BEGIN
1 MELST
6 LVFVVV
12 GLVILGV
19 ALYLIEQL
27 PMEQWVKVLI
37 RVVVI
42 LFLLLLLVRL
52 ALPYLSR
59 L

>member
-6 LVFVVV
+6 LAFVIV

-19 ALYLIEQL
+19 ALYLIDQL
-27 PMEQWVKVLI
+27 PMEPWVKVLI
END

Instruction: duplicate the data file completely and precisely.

1 MELST
6 LVFVVV
12 GLVILGV
19 ALYLIEQL
27 PMEQWVKVLI
37 RVVVI
42 LFLLLLLVRL
52 ALPYLSR
59 L

>member
-6 LVFVVV
+6 LAFVIV

-19 ALYLIEQL
+19 ALYLIDQL
-27 PMEQWVKVLI
+27 PMEPWVKVLI